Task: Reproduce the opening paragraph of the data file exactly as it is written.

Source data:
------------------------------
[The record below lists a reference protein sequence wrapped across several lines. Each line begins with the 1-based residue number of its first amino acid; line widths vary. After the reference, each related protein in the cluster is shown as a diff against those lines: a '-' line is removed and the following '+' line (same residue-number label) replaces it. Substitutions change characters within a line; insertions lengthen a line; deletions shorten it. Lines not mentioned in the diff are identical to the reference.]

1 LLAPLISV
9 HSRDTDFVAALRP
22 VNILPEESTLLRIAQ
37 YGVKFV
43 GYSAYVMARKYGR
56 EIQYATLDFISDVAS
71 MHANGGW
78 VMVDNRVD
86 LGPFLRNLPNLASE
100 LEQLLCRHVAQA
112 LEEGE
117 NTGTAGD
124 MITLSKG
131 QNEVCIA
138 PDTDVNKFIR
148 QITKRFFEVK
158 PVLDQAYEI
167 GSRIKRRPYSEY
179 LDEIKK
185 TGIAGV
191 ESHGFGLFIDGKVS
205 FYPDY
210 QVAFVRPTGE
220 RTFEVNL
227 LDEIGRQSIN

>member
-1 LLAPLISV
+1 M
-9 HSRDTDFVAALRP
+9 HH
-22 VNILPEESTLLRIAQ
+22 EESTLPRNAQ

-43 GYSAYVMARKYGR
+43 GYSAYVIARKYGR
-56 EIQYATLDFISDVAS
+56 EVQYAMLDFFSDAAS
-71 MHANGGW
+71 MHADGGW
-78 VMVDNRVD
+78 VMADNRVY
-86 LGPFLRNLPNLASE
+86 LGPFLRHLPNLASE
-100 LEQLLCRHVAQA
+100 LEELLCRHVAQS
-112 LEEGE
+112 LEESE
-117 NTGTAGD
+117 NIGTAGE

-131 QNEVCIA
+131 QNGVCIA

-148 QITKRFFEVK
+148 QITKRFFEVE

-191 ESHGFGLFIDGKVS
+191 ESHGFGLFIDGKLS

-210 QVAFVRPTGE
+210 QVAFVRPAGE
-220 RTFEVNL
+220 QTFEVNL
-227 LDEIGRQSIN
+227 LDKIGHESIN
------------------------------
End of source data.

[The record below lists a reference protein sequence wrapped across several lines. Each line begins with the 1-based residue number of its first amino acid; line widths vary. After the reference, each related protein in the cluster is shown as a diff against those lines: a '-' line is removed and the following '+' line (same residue-number label) replaces it. Substitutions change characters within a line; insertions lengthen a line; deletions shorten it. Lines not mentioned in the diff are identical to the reference.]